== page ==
We left 12 years ago.
“We will be gone for 2 or 3 years,” we said. And we believed these optimistic words as they left our lips. We held a farewell party in Montreal with our friends, a barbecue and corn on the cob. A few days later in Ottawa, my mom had to walk away when we said goodbye to my parents — me, my husband and our young son. It was too hard.
Two or 3 years. We couldn’t possibly be gone from our beloved homeland longer than that. The child growing inside me would be born on US soil, but she would know Canada as her home. We were confident in our plan. Perhaps naïve is a better word.
With some belongings packed into our sedan, we drove to Minnesota — a place I had never even heard of until Phil told me he’d been offered a job there. To be honest, I watched the movie Fargo just before we moved, to at least give me an idea of what to expect (it wasn’t entirely realistic). We bought a house, redecorated, settled in.
Life was pretty good in the American Midwest. I’d never been so cold in my life (and this coming from a Canadian) but people were friendly and I adjusted to the sight of pick-up trucks, rifles and lawn tractors. We even managed to not get carted off by giant mosquitoes.
Our reputation as Canadians preceded us — at the first neighborhood party we were invited to, the host said “I hear Canadians like their beverages” and made Phil the strongest rum & coke he’d ever had. Needless to say, they helped him home later.
After a year, we packed up again and moved to California. Even though we were pretty comfortable in our new surroundings and had a new baby on our hands, the opportunity presented itself (thanks Dave Taylor!) and the lure of the golden coast was too hard to resist. We bought a house. Redecorated. Renovated. Settled in.
Time was ticking on, but Phil’s work was good and our family was happy. Plus, our parents were enjoying visiting California in the cold dreary months of the Canadian winter.
Raising kids without extended family around is rough, though. There is no support system. No “I’ll get you tickets for Aislinn’s dance recital”, “Would you watch Indira while I go to the doctor?” or “Can you help William with a project?” And the converse is also true — we weren’t home for our family’s birthday parties, graduations, or Sunday dinners. Our kids were growing up without an extended family to love them, support them, and give them the structure they needed to understand their place in the world. This wasn’t how I’d imagined raising our family.
But Phil’s career was progressing there and there was no work in his field in Montreal. We didn’t feel hard-done-by, because we were living in a beautiful spot with wonderful friends and plenty of activities — but we didn’t have a lot of options for getting home.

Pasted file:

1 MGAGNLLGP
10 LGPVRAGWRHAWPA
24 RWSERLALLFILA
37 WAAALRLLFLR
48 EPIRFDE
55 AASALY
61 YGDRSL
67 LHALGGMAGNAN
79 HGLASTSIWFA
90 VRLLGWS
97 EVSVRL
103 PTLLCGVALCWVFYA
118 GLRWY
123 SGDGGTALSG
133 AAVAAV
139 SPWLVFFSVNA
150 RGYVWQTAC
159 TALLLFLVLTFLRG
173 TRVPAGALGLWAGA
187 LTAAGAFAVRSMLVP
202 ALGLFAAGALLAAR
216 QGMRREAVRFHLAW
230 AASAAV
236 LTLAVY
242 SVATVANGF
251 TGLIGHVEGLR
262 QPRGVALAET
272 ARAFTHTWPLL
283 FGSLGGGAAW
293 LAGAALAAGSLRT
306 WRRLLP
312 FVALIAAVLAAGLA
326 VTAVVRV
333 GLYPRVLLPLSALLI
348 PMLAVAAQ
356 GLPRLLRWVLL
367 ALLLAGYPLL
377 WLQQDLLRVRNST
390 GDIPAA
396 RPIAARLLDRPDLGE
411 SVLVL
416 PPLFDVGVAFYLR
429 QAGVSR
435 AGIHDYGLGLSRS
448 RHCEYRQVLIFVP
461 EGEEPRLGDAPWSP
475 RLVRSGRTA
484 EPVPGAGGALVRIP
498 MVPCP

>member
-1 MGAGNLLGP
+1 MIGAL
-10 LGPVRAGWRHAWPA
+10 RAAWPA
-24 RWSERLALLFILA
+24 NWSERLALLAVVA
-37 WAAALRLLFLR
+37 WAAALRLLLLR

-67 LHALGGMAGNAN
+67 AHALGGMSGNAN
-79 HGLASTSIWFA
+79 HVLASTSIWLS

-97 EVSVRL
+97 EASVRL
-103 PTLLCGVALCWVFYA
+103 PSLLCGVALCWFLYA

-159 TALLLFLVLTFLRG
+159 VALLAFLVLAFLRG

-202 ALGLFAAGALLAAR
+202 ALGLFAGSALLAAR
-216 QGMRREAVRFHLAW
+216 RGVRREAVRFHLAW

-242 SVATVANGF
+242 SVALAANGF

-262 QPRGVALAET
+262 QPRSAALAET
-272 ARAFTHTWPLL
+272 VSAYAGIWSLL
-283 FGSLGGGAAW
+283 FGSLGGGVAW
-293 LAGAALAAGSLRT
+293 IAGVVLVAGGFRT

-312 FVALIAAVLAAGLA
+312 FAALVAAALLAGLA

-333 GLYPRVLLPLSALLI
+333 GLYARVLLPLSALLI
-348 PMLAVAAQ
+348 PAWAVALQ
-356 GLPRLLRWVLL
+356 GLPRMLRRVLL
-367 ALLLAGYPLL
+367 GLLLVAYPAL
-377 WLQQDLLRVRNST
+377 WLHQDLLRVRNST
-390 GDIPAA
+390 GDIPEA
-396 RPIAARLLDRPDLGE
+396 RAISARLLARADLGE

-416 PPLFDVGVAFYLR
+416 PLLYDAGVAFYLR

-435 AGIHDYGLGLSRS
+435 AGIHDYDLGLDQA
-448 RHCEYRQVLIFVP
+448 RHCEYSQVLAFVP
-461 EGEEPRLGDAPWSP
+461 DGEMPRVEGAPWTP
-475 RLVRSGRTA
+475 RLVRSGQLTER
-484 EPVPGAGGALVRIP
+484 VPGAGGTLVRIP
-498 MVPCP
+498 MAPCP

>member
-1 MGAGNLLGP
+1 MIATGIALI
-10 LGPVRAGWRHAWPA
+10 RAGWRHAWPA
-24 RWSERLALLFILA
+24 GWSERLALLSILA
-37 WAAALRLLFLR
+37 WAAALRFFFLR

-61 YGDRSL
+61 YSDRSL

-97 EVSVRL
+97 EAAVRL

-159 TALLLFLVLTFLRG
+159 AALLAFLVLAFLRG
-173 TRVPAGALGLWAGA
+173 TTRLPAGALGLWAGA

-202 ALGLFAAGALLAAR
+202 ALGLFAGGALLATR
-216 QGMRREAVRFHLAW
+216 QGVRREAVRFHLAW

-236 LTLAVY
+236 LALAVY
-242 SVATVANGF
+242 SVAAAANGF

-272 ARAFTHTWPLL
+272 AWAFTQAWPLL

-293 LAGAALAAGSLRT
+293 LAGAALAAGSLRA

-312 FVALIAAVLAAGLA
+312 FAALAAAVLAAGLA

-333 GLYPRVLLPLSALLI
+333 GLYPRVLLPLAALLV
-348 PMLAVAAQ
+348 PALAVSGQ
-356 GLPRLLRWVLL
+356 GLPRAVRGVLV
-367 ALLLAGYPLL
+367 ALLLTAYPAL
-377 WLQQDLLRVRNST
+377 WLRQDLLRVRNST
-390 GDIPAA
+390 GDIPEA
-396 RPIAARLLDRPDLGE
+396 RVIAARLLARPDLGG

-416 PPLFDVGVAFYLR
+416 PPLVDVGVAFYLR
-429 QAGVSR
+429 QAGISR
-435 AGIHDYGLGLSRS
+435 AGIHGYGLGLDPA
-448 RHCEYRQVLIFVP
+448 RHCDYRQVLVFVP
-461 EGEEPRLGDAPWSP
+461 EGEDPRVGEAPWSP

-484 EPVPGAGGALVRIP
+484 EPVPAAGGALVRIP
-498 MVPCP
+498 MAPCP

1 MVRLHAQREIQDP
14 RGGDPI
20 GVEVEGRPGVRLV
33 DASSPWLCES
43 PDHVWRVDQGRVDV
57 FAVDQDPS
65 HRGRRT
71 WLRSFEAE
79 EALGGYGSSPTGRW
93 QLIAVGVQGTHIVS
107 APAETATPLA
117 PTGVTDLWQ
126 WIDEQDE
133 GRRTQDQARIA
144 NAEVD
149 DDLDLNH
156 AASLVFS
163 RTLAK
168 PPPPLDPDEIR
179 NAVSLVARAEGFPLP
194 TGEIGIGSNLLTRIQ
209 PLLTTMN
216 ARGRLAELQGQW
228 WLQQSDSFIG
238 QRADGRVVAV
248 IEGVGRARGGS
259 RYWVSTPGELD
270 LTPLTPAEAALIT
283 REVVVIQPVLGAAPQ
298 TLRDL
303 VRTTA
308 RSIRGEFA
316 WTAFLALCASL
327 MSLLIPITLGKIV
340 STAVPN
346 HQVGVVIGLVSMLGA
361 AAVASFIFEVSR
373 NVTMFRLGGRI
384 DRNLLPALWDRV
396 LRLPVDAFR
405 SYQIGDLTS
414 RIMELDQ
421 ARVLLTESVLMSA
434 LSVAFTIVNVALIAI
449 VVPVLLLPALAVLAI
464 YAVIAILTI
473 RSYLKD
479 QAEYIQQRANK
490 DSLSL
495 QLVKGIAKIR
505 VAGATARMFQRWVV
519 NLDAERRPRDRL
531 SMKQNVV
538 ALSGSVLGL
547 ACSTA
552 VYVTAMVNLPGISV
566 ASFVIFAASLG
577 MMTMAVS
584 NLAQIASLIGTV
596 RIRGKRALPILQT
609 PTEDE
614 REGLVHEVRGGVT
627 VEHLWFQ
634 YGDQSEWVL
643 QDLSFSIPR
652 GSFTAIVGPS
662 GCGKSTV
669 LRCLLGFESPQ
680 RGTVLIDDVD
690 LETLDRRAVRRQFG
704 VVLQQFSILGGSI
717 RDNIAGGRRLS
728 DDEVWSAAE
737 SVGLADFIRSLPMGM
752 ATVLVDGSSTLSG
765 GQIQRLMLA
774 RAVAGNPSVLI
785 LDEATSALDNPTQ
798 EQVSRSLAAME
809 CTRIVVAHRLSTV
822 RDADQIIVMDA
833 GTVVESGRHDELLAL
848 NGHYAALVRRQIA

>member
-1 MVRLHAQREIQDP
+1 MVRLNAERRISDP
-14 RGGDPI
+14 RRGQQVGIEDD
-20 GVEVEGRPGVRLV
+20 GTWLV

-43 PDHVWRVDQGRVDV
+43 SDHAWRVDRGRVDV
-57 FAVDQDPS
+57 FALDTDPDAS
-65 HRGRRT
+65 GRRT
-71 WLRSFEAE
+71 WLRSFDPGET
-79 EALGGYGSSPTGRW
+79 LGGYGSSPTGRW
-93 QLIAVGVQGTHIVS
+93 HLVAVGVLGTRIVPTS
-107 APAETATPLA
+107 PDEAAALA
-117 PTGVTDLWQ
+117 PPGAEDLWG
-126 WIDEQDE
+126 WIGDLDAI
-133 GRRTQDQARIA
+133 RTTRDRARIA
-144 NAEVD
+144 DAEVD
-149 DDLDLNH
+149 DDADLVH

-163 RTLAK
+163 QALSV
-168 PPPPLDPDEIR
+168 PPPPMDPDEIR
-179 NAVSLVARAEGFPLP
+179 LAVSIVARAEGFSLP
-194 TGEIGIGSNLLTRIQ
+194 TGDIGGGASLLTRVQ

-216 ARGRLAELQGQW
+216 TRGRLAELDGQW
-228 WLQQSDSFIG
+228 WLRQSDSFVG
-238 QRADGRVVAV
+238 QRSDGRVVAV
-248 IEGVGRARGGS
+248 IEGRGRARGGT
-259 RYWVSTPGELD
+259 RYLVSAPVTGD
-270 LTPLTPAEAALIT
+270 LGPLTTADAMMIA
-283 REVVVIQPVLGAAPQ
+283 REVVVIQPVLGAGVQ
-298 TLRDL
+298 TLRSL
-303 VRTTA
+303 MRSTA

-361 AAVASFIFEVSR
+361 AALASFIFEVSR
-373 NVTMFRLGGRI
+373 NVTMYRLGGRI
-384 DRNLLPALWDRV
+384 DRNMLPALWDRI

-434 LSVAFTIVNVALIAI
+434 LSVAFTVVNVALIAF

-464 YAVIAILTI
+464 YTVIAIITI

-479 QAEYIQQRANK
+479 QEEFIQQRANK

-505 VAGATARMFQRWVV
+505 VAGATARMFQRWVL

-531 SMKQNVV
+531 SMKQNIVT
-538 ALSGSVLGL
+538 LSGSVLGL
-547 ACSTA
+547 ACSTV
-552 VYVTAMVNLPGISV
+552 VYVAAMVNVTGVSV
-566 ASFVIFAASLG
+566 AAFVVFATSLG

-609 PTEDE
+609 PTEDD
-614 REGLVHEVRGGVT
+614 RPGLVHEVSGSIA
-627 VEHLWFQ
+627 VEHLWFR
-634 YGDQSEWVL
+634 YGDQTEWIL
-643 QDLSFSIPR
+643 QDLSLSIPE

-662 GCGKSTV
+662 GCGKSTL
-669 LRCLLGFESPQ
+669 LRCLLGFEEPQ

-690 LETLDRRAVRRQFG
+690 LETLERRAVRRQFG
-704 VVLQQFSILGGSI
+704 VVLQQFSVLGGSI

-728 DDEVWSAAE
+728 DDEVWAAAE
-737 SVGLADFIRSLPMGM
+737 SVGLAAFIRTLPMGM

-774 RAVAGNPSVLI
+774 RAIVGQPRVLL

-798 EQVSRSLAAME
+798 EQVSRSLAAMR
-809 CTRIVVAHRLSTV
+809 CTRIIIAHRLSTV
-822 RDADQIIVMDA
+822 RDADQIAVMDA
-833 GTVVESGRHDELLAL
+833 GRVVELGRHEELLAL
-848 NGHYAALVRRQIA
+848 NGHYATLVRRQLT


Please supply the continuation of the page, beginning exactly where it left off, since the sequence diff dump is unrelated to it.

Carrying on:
Our 2-3 year plan had turned into 8 years and counting. We had one Canadian child and two American children. And we were getting restless. So when the opportunity arose to move to Germany, we jumped at it. It wasn’t Canada, but it was a change.
We embraced the German lifestyle — the food, the culture, the language. We bought our Trachten for Octoberfest and decorated our Oster Eier tree. We ate Bretzen and sorted our recycling. We saw ourselves living this charming, culture-steeped European life for years. And then all too soon, it was over. Eighteen months after we arrived in Munich, we packed all our belongings back onto a cargo ship and returned to California. This isn’t what we had planned.
We left 12 years ago, and this isn’t what we had planned.
And yet, we’ve adjusted and thrived, every time. Our family has grown stronger with each move, forced to rely on each other for friendship and support when we felt like strangers in a strange land. When we couldn’t find the grocery store, meet a friendly person or speak the language, we knew that we were never in this alone. Which means we were together for the incredible times too — encountering a tarantula in the wild, eating crêpes on the Champs-Elysées, or watching the endless fireworks off our Munich balcony on New Year’s Eve. We’ve had experiences we never could have dreamed of … never could have planned.
Our life is not perfect. There are many things I wish I could change — some I had control over at the time, some I didn’t. My chest aches when I think of being away from our Canadian home even longer. But compared to the small, naïve plans I had for our family, our life has been rich and full of adventure. And I’ll take that over what I would have planned any day.